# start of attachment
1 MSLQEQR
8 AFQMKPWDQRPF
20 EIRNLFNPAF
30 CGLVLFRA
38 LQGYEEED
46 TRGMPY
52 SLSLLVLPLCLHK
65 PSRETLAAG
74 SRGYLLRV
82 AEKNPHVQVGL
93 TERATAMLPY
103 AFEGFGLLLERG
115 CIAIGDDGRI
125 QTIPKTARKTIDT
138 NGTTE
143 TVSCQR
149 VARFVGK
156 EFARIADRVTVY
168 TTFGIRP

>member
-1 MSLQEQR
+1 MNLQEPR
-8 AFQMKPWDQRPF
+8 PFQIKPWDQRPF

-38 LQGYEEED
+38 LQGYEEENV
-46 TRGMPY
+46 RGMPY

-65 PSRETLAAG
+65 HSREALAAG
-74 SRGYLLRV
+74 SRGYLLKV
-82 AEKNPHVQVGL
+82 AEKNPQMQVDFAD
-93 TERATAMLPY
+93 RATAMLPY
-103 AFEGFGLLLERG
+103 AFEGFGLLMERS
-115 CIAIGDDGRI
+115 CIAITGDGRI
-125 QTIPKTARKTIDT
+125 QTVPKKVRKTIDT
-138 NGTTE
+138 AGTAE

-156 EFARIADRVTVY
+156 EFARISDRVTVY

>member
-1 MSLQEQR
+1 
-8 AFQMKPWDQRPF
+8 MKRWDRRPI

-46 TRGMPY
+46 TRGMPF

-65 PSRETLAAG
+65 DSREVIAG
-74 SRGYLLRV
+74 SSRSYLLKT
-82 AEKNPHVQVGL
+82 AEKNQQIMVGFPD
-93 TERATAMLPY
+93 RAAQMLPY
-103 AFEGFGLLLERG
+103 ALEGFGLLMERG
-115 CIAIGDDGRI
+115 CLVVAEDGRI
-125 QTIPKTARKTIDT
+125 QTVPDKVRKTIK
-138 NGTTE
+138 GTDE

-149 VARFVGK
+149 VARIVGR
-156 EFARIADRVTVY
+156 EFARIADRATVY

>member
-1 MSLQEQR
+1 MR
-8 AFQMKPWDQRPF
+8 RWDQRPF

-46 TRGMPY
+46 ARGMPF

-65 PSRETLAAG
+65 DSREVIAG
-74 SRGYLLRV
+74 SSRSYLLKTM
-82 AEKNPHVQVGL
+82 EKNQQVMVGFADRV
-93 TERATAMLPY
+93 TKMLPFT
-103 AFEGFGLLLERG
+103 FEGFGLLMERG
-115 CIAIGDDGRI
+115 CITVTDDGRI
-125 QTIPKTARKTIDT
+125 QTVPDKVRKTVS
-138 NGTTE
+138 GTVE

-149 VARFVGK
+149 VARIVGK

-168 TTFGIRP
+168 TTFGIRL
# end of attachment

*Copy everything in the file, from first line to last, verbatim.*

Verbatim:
1 MSLQEQR
8 AFQMKPWDQRPF
20 EIRNLFNPAF
30 CGLVLFRA
38 LQGYEEED
46 TRGMPY
52 SLSLLVLPLCLHK
65 PSRETLAAG
74 SRGYLLRV
82 AEKNPHVQVGL
93 TERATAMLPY
103 AFEGFGLLLERG
115 CIAIGDDGRI
125 QTIPKTARKTIDT
138 NGTTE
143 TVSCQR
149 VARFVGK
156 EFARIADRVTVY
168 TTFGIRP

>member
-1 MSLQEQR
+1 MNLQEPR
-8 AFQMKPWDQRPF
+8 PFQIKPWDQRPF

-38 LQGYEEED
+38 LQGYEEENV
-46 TRGMPY
+46 RGMPY

-65 PSRETLAAG
+65 HSREALAAG
-74 SRGYLLRV
+74 SRGYLLKV
-82 AEKNPHVQVGL
+82 AEKNPQMQVDFAD
-93 TERATAMLPY
+93 RATAMLPY
-103 AFEGFGLLLERG
+103 AFEGFGLLMERS
-115 CIAIGDDGRI
+115 CIAITGDGRI
-125 QTIPKTARKTIDT
+125 QTVPKKVRKTIDT
-138 NGTTE
+138 AGTAE

-156 EFARIADRVTVY
+156 EFARISDRVTVY

>member
-1 MSLQEQR
+1 
-8 AFQMKPWDQRPF
+8 MKRWDRRPI

-46 TRGMPY
+46 TRGMPF

-65 PSRETLAAG
+65 DSREVIAG
-74 SRGYLLRV
+74 SSRSYLLKT
-82 AEKNPHVQVGL
+82 AEKNQQIMVGFPD
-93 TERATAMLPY
+93 RAAQMLPY
-103 AFEGFGLLLERG
+103 ALEGFGLLMERG
-115 CIAIGDDGRI
+115 CLVVAEDGRI
-125 QTIPKTARKTIDT
+125 QTVPDKVRKTIK
-138 NGTTE
+138 GTDE

-149 VARFVGK
+149 VARIVGR
-156 EFARIADRVTVY
+156 EFARIADRATVY

>member
-1 MSLQEQR
+1 MR
-8 AFQMKPWDQRPF
+8 RWDQRPF

-46 TRGMPY
+46 ARGMPF

-65 PSRETLAAG
+65 DSREVIAG
-74 SRGYLLRV
+74 SSRSYLLKTM
-82 AEKNPHVQVGL
+82 EKNQQVMVGFADRV
-93 TERATAMLPY
+93 TKMLPFT
-103 AFEGFGLLLERG
+103 FEGFGLLMERG
-115 CIAIGDDGRI
+115 CITVTDDGRI
-125 QTIPKTARKTIDT
+125 QTVPDKVRKTVS
-138 NGTTE
+138 GTVE

-149 VARFVGK
+149 VARIVGK

-168 TTFGIRP
+168 TTFGIRL